On an October morning, Scott Dekraai strapped on a bulletproof vest, armed himself with three semiautomatic handguns and stalked into the tiny hair salon where his ex-wife worked, shooting as he walked from station to station.
When he was done, he walked toward his car — pausing long enough to reach toward the window of a parked Range Rover and shoot the driver.
For 21/2 years, the families of the eight people killed in the shooting have waited for the accused killer to go on trial in Orange County’s bloodiest mass killing. On Friday, Dekraai, 44, ended a painful chapter in the long wait by pleading guilty to eight counts of first-degree murder, setting the stage for a hearing to determine whether he should be put to death.
Family members and friends sobbed, dabbed at their eyes and stared toward the ceiling, fighting tears as the name of each victim was read aloud in court — each name followed by a guilty plea from Dekraai.
Dozens of people packed the 11th-floor Santa Ana courtroom for the hearing, many of them friends and family of the victims of the mass killing in Seal Beach. Shackled and dressed in an orange jail uniform, Dekraai showed little emotion as he answered the judge’s questions.
“After today you will not be an alleged killer anymore,” said Orange County Superior Court Judge Thomas Goethals. “You will be a convicted murderer; do you understand that?”
“That’s very clear, Your Honor,” Dekraai said.
“It’s the right thing to do, Your Honor,” Dekraai said, when asked by Goethals whether pleading guilty was in his best interest.
Dekraai was arrested on Oct. 12, 2011, as he drove from the Salon Meritage, and police say he quickly confessed. Authorities said the bloody assault was fomented by a bitter custody battle between Dekraai and his ex-wife over their 8-year-old son. His former wife, Michelle Fournier, 48, was among those who died.
In addition to killing Fournier, Dekraai pleaded guilty to fatally shooting salon owner Randy Fannin, 62; Lucia Kondas, 65; Michele Fast, 47; Victoria Buzzo, 54; Laura Elody, 46; Christy Wilson, 47; and David Caouette, the 64-year-old man who was shot as he sat in his car.
Hattie Stretz, who was at the shop to visit Elody, her daughter, was shot but survived.
Public defender Scott Sanders said Dekraai decided to plead guilty because he thought it was the right thing to do, rather than let the case drag on.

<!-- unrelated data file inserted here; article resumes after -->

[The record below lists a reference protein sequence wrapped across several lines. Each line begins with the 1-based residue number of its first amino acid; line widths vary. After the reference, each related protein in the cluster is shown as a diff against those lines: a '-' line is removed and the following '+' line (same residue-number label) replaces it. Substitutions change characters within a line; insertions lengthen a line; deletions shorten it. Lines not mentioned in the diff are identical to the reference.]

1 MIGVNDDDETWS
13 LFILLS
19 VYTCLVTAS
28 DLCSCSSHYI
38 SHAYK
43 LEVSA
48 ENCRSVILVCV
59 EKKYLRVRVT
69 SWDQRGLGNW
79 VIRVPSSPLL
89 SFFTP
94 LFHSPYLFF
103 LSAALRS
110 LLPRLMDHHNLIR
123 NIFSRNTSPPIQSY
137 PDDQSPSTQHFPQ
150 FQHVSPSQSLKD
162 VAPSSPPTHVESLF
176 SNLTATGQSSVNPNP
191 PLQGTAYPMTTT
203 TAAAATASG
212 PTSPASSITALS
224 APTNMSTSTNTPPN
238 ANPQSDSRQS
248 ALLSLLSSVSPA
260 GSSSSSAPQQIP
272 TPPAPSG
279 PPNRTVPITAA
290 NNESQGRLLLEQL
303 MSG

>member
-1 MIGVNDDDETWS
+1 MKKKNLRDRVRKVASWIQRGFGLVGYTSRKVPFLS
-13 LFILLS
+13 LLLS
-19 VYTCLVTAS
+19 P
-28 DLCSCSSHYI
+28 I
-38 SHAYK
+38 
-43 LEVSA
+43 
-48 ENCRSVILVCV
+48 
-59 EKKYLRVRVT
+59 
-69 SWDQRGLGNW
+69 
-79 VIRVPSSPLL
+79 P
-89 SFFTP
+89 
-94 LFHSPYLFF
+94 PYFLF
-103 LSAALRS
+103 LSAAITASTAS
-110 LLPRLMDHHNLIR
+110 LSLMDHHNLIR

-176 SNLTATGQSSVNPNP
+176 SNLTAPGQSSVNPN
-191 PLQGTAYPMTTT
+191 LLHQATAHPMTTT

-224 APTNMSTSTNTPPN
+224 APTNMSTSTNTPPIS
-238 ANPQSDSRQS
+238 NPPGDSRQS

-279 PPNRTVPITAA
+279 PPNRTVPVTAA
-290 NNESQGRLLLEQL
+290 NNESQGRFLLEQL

“In his mind, the guilty plea will allow those affected by his actions the certainty that he will, at a minimum, spend the rest of his life in prison,” Sanders said.
“He regrets that there are some people who may never accept his explanation for pleading guilty,” Sanders said. “However, he understands that this is a consequence of his actions and the crimes he committed.”
Dekraai is now eligible to be sent to death row. The punishment phase of his trial is tentatively scheduled for Aug. 18. But the judge has not ruled on a motion to dismiss the death penalty.
Orange County Dist. Atty. Tony Rackauckas said he would aggressively pursue the death penalty.
“This is a horrendous case; this is a multiple murder case against the innocent and defenseless victims,” Rackauckas said. “The only thing that might even approach justice in a case like this is for us to seek the death penalty.”
Outside the courtroom, Christy Wilson’s widower said he’d rather see Dekraai sentenced to life and forced to live among violent felons in prison.
“I would like to see him fight for his life,” said Paul Wilson, who wore a pin with his wife’s image and carried a poster with her picture from a 2010 Mother’s Day celebration.
Wilson didn’t believe Dekraai’s decision to plead guilty was born of compassion.
“This is not a compassionate man, or else I wouldn’t be standing here today,” Wilson said. “This is a coward.”
Bethany Webb, Laura Elody’s sister, said she’d also prefer to have Dekraai doomed to spending his life in prison.
“I don’t want to be him — I don’t want to be a murderer,” said Webb. “I’d like him to find a more ‘life for a life’ sort of demise” in prison.
But Craig Burke, Fournier’s brother, said he’d rather see Dekraai sentenced to die. He said Friday’s guilty pleas still have not brought closure.
“I wake up to this every day,” he said. “We’re going to live with this our whole lives; it’s never going to change.”